The only difference between The Hive installation at Kew Royal Botanical Gardens and the real-life bee hive that inspires it, is that if the weather becomes inclement, the installation closes, while the real hive keeps on buzzing.

The Hive at Kew by Mabacam on Flickr

Photo – The Hive at Kew by Mabacam on Flickr






Created by UK artist Wolfgang Buttress as the focal point of the UK Pavilion at the 2015 Milan Expo, The Hive is based on research into honey bees and how they function. Made of thousands of pieces of aluminium fitted with hundreds of LED lights, this exhibit pulses to the rhythms of real life bee activity in a hive nearby.

Kew Gardens, just west of London, England, is the new home for the structure. Set in a field of wild flowers, the 17 meter high cylinder has an inset cone shape that lights up and pulses with the energy of the bees in the hive behind it. This highly immersive experience was designed to enlighten the public about the importance of honey bees and other pollinators to the world food supply.

The Hive at Kew  (YouTube video)

Small vibration sensors called accelerometers have been attached to the frames of the bee hive and transmit the vibrations of sound and activity from the working bees to the lighting system of the larger installation. The accompanying soundtrack made up of bee sounds and music make the experience unique in the way it connects visitors to the secret world of bees.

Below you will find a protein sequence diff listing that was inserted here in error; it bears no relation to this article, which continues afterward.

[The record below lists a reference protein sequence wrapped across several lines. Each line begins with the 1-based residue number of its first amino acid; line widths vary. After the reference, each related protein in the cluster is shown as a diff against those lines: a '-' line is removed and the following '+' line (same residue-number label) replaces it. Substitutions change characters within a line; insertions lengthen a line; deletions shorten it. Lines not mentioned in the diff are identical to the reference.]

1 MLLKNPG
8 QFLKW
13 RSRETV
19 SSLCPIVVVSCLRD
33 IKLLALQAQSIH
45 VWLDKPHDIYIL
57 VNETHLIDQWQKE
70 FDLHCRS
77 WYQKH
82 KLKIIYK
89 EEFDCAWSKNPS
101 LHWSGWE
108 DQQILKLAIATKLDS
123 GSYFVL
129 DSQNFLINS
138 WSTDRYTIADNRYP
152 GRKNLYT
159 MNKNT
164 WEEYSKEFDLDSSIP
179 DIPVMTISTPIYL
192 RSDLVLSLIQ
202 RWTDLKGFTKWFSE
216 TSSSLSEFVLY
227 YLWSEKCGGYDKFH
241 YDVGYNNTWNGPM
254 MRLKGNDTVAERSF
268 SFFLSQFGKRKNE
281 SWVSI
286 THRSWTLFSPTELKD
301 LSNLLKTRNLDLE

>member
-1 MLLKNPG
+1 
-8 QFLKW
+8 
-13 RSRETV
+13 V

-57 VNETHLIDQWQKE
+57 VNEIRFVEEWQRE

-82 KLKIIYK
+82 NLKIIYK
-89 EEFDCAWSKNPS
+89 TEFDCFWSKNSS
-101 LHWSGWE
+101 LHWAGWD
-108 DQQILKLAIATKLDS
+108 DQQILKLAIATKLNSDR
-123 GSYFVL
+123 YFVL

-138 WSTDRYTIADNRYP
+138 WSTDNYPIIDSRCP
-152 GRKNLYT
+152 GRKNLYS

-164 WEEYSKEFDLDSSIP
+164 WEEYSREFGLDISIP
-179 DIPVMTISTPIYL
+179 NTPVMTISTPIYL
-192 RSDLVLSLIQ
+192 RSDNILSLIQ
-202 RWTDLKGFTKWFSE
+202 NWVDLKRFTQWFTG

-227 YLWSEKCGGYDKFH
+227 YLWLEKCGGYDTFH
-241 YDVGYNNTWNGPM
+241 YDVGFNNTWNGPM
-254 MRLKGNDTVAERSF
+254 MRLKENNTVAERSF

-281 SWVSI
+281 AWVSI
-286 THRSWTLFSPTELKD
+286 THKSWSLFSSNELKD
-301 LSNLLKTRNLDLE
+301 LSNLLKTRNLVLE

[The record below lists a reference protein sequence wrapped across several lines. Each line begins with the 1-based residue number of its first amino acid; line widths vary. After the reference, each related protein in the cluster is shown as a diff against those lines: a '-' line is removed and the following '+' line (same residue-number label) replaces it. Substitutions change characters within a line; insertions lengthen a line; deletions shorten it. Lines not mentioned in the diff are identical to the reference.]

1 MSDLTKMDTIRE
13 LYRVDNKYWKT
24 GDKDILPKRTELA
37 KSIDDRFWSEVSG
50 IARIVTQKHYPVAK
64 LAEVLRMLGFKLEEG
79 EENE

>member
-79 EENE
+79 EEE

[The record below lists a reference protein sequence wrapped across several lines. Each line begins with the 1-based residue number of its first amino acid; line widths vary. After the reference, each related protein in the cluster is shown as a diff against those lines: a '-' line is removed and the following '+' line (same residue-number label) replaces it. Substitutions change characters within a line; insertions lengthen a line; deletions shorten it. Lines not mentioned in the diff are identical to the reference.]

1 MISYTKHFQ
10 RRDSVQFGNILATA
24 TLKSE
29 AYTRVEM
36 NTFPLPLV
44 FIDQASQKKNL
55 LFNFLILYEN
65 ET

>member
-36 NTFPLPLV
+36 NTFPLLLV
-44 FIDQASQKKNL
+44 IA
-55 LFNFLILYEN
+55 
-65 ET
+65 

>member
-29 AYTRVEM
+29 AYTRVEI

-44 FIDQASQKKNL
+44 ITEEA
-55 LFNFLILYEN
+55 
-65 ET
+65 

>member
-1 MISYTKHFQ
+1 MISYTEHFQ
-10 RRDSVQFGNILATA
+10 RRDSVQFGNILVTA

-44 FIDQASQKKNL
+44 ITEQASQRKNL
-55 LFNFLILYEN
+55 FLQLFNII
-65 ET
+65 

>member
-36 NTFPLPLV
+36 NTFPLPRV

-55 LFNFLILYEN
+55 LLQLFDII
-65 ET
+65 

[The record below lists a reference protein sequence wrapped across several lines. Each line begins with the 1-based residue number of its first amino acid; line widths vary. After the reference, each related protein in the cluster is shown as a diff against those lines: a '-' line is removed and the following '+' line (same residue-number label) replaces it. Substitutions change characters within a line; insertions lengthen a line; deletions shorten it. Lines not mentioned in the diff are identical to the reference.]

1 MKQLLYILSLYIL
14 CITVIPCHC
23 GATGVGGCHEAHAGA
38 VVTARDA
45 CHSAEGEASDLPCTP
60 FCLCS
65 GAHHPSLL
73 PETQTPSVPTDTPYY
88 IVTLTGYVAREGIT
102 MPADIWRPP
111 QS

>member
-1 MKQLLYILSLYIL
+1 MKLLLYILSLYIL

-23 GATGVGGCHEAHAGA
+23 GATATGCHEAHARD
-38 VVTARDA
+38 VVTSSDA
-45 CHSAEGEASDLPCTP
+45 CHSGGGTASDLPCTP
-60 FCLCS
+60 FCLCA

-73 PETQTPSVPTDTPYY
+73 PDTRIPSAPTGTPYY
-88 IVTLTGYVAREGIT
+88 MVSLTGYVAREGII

Photo - Inside the Hive by JulieMeakins Flickr

Photo – Inside the Hive by JulieMeakins Flickr

BEEGrll is all a-buzz about the education possibilities that The Hive is providing to all visitors. Talks, tours and workshops take Bee information to a new level. Here’s the Kew’s buzz on wild flower pollination:

“British wildflowers are under threat and therefore so are the pollinators they feed. Not only is it heartbreaking to lose the beauty and colour these native flowers give the UK landscape, but the plight of pollinators has a very real impact on the food we eat ourselves.”


Royal Botanic Gardens, Kew Director, Richard Deverell




Here are a few great tips from the scientists at Kew for planting pollinating plants:

How you can help?

There are lots of things that we can all do to help. Here are some of the steps outlined in DEFRA’s National Pollinator Strategy:

Plant for pollinators: Grow more native, nectar and pollen rich flowers, shrubs and trees.

Leave patches of your garden to grow wild and leave some areas undisturbed as much as possible to allow for insect nests and hibernation spots

Cut grass less often and, if possible remove, the cuttings after you mow longer grass to allow plants to flower

Don’t have a garden?

No problem. Sow wild flowers on your balcony or in a window box – you can use anything that can hold soil, water and seeds, from buckets to old boots!

Photo - Deborah Power - A.K.A. QueenBee

Photo – Deborah Power – A.K.A. QueenBee

So get out those old boots and plant away! Find inspiration everywhere and do your bit to help save the Bees.